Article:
I’ve said it before but it was veteran Channel Nine journalist Peter Harvey who I credit with first giving me ‘permission’ to ask deeper questions about his mortality. Peter died of pancreatic cancer in 2013. During our interview, he would finish a sentence, just before he finished a thought so that I would have to follow up with another question.
I regard this as a gift he gave me. And since that time, I've been given it over and over again.
Some things that delight me about interviewing:
having my research challenged or improved
when the guest reveals a surprising nugget of information
unexpected emotion (me and/or the guest)
forgetting I am recording an interview in a TV studio
What frustrates me?
I can get tongue-tied. I don’t have the gift of the gab.
After hundreds of interviews, I can’t predict what the audience will or won’t like
I’d like more (constructive) professional feedback
Many guests have had a poor start in life. This saddens me.
What motivates me?
Discovering amazing people who have never been interviewed
Finding and sharing human vulnerability
Constanly learning about different pathways people use in their lives
My decade as a foreign correspondent was the greatest gift of education I will ever receive. On last count, I think I’ve reported from more than twenty countries, excluding Australia.
When working for shows like Foreign Correspondent I often spent a day or two with the people I was reporting on. This gave me an insight into incredible lives so different from my own. I glimpsed life in a Palestinian refugee camp, what is was like to be the family of a young Israeli soldier killed in conflict, what it was like to live in a cave in the centre of China.
Being receptive to other points of view makes you less judgemental and helps you see the different sides to a story.
Reporting from Iraq after the U.S.-led invasion in 2003 was a defining experience. I am not a particularly brave person. In those first few months I saw a lot of death. People even came up to me on the street to show me photographs of dead relatives (and I don’t mean when they were alive). I realised that many Iraqis were so traumatised, dead bodies were no longer shocking to them. I didn't enjoy being in war zones, but they teach you about the basics of what matters, of what humanity is.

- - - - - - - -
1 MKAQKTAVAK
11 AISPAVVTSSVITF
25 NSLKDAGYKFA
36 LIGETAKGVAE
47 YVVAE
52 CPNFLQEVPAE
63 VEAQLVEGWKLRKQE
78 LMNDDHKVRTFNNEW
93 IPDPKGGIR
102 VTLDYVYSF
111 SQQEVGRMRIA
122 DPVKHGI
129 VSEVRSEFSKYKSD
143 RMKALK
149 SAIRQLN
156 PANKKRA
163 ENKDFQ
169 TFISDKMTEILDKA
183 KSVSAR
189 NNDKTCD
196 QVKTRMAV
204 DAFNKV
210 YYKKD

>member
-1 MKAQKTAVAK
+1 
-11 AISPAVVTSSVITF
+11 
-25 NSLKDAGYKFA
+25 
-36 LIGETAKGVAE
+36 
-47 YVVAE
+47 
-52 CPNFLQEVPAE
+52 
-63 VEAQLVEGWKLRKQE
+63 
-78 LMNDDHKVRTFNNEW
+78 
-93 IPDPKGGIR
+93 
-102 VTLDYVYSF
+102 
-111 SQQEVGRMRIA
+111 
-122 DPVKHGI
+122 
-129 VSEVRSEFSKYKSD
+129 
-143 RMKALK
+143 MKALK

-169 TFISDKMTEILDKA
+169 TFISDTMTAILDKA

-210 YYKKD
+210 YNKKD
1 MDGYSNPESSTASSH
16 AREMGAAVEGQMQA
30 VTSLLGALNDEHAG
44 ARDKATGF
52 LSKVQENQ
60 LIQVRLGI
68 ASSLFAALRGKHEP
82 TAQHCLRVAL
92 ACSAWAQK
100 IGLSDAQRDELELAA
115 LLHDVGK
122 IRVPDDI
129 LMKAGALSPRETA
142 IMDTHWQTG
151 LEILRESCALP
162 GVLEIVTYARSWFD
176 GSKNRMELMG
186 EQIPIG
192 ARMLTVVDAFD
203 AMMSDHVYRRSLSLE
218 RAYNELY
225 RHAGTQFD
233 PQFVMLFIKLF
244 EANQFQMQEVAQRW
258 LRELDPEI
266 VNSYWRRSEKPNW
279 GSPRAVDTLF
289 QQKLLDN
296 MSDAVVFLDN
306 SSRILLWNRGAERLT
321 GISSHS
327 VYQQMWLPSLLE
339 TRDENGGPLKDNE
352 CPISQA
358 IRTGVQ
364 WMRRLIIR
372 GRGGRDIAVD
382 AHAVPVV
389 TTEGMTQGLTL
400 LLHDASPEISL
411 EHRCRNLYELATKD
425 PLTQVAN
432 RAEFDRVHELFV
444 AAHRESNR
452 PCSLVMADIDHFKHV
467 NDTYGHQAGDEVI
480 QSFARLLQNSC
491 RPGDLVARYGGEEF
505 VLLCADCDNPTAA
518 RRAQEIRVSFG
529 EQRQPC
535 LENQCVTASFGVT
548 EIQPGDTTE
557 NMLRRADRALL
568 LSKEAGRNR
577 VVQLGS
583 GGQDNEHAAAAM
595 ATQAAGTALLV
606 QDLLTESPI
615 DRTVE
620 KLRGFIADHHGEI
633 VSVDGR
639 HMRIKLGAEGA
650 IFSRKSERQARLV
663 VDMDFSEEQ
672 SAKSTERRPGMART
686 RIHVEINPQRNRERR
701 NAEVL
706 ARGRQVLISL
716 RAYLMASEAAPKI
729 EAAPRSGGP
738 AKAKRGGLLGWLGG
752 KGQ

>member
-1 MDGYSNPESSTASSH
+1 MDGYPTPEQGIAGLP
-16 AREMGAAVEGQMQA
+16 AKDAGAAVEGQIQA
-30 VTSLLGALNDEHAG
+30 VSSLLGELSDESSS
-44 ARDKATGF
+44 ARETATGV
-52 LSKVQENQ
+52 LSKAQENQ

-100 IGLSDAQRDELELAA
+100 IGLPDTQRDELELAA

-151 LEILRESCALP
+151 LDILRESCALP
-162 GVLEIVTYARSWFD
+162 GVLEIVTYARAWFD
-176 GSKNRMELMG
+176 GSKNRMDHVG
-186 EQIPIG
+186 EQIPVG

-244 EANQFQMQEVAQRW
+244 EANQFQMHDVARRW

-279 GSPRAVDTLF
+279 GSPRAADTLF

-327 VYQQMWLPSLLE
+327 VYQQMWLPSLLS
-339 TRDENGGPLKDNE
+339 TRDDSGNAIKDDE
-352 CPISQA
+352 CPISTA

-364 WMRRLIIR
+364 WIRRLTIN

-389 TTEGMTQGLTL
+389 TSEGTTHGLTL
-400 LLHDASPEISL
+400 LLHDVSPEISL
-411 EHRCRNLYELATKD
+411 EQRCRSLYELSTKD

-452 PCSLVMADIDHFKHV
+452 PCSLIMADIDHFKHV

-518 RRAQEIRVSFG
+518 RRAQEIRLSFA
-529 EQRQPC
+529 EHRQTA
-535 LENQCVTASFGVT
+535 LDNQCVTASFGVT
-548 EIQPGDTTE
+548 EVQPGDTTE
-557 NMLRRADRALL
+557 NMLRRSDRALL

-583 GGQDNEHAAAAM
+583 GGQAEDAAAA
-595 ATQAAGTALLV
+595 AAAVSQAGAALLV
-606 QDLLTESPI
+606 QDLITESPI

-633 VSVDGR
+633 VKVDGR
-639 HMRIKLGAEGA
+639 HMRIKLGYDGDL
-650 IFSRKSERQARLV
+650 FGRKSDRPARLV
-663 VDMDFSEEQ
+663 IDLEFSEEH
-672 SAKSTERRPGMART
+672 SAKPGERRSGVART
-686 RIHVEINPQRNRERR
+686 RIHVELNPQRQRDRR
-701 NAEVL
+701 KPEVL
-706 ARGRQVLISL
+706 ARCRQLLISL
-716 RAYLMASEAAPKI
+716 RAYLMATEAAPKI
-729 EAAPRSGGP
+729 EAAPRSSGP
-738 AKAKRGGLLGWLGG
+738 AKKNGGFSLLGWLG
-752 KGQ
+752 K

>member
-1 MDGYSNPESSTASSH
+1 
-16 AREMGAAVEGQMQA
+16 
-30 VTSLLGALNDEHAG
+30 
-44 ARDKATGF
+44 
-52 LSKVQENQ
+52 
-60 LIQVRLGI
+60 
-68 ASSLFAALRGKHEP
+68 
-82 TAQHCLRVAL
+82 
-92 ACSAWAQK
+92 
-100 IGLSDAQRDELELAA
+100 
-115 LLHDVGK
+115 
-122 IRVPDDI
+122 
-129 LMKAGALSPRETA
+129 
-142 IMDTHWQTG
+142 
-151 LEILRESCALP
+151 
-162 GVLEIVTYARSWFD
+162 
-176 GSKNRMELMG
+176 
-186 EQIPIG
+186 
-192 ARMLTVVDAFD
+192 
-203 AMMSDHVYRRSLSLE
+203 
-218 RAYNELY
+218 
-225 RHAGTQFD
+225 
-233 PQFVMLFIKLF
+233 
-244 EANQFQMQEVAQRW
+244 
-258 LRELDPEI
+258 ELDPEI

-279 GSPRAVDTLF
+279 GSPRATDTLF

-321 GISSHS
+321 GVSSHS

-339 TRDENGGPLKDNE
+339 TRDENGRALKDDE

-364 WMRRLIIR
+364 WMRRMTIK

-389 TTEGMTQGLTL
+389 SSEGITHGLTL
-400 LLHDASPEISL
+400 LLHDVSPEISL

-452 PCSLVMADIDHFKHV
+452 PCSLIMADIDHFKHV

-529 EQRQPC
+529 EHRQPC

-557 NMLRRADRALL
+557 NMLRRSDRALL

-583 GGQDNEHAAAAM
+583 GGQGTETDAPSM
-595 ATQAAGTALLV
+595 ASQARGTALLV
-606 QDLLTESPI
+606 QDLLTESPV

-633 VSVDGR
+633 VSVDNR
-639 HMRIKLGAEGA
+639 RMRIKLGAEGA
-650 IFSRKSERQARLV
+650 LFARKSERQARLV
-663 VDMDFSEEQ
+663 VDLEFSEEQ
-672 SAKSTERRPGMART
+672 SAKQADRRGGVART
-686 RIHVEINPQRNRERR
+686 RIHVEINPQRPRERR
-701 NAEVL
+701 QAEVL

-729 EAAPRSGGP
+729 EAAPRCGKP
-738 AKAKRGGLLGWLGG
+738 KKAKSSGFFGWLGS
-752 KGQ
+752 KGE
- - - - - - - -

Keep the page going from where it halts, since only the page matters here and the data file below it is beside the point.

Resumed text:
As a child growing up in Hong Kong where my Dad was a newspaper editor, I awaited the arrival of the daily news under the front door.
The headlines fascinated me and I saw that bad stuff happens, no matter who you are.
We knew people who died when an apartment building near ours collapsed in heavy rain. Refugees fleeing China were attacked by sharks while swimming to freedom, the squatter huts (inhabited by poor people because there wasn’t enough housing) frequently went up in flames. A policeman lost his hand while detonating a bomb.
So in short, the greatest lessons have come from travelling widely and being curious.
As a young reporter, I stubbornly stuck to the questions in my notebook, I rarely listened to what was said to me before I opened my mouth.
I think many broadcasters fear silence. Silence is a sign that something has broken down. Now I use my questions - which are printed out and attached to my beloved clipboard - as a guide only.
Sometimes I barely refer to the questions.
If I’m caught in the moment of the guest's story, I think I’ve done my job well.
If you like a particular style of interview, read/listen or watch a lot of them.
I’m drawn to interviews that are a bit like mine; I like to feel I’m taken below the surface chat. I think a good political interviewer is someone who systematically works his/her way into a problematic issue which they’ve found by carefully circling their prey subject.